Public health ad­vo­cates score big to­bacco tax win

Kyiv Post - - Business Focus - BY I LYA TIMTCHENKO [email protected] A cus­tomer pur­chases cig­a­rettes from a kiosk in Kyiv. (Volodymyr Petrov)

Ukraine’s anti-to­bacco cam­paign­ers cel­e­brated one of their big­gest vic­to­ries as par­lia­ment on Dec. 7 passed a law that will sig­nif­i­cantly in­crease to­bacco taxes.

Ac­cord­ing to the plan, in 2018 the to­bacco tax and min­i­mum ex­cise tax per 1,000 cig­a­rettes will in­crease by al­most 30 per­cent, to Hr 773 (22 eu­ros). Af­ter that, taxes will in­crease by 20 per­cent an­nu­ally.

Ukraine’s po­lit­i­cal and trade as­so­ci­a­tion agree­ment with the Eu­ro­pean Union was the im­pe­tus for the law, since it re­quires Ukraine to bring its to­bacco taxes in line with the EU’s min­i­mum rate, which is 90 eu­ros per 1,000 cig­a­rettes.

An­drii Skipal­ski, the chair­man of the board at the Life Re­gional Ad­vo­cacy Cen­ter in Ukraine, a non-profit anti-to­bacco or­ga­ni­za­tion, says that this year alone Ukraini­ans are ex­pected to de­crease their cig­a­rette con­sump­tion by 3 bil­lion cig­a­rettes.

“This is re­ally an un­prece­dented long-term plan to in­crease to­bacco taxes,” Skipal­ski said. “Usu­ally the gov­ern­ment doesn’t want to plan so far ahead.”

Skipal­ski gives the credit for this mostly to the Fi­nance Min­istry. “I would praise the gov­ern­ment the most, even though on the tech­ni­cal side we see that the first draft law was reg­is­tered by… the head of the Rada’s tax com­mit­tee (Nina Yuzhan­ina).”

The Fi­nance Min­istry pushed for amend­ments to the law that make the seven-year plan much more ef­fec­tive, win­ning back­ing from World Bank ex­perts, he said. “On the sur­face, the po­si­tion of par­lia­ment’s tax com­mit­tee and the gov­ern­ment was quite unan­i­mous,” Skipal­ski said.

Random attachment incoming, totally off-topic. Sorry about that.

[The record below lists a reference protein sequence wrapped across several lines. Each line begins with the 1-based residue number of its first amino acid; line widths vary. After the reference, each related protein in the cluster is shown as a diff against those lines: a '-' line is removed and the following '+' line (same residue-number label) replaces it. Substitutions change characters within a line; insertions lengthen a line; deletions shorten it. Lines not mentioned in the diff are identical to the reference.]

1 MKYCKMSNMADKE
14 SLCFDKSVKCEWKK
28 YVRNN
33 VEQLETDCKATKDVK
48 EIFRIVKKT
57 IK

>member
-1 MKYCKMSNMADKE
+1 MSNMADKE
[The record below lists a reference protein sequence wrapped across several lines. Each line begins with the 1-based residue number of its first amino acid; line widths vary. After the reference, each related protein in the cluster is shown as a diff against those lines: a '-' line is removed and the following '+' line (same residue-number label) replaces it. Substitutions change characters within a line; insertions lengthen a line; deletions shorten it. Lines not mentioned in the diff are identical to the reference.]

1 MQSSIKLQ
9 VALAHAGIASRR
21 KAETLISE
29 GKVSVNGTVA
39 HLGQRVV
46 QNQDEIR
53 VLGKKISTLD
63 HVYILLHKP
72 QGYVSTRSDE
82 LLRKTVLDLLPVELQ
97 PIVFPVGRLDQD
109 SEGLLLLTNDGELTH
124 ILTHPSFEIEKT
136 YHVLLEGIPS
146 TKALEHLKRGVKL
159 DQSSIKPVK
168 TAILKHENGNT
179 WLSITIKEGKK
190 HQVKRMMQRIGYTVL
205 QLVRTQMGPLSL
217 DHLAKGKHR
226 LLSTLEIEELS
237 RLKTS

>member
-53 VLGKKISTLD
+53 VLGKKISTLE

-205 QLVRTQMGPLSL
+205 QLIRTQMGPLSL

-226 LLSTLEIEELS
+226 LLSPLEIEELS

But the new tax plan also has loop­holes, pur­pose­fully in­serted as a com­pro­mise be­tween the gov­ern­ment and par­lia­ment, whose law­mak­ers too of­ten rep­re­sent the in­ter­ests of the to­bacco in­dus­try. “For two months (the tax and cus­toms com­mit­tee) did not openly or­ga­nize or ar­range any dis­cus­sion,” Skipal­ski said. “This time the com­mit­tee fully avoided public dis­cus­sion. The de­ci­sion was made be­hind closed doors.”

One of the com­pro­mises in­cludes not peg­ging the hryv­nia to the euro.

“In Jan­uary we al­ready see that the euro isn’t 27 (to the hryv­nia) any­more, but 35,” Skipal­ski said. Be­cause of this in­fla­tion, reach­ing the min­i­mum EU re­quire­ments is al­ready un­re­al­is­tic, he said.

Ukraine re­mains a hub for cig­a­rette pro­duc­tion, with four of the world’s largest to­bacco com­pa­nies hav­ing fac­to­ries in the coun­try, pro­duc­ing more than 350 brands. Much of the pro­duc­tion is ex­ported, legally or il­le­gally, to EU coun­tries where cig­a­rettes are more ex­pen­sive than in Ukraine, where a pack of cig­a­rettes still costs less than $1.

Ac­cord­ing to the World Health Or­ga­ni­za­tion, Ukraine’s has seen to­bacco ex­cise du­ties rise by 20 times in 2008–2017. This in­creased state bud­get rev­enues from Hr 3.5 bil­lion in 2008 to a pro­jected Hr 40 bil­lion in 2017. The in­crease is bring­ing health ben­e­fits as smok­ers quit and oth­ers de­cide not to start. In 2017, the Global Adult To­bacco Sur­vey showed a 20 per­cent re­duc­tion in smok­ing by Ukrainian adults over the past seven years.

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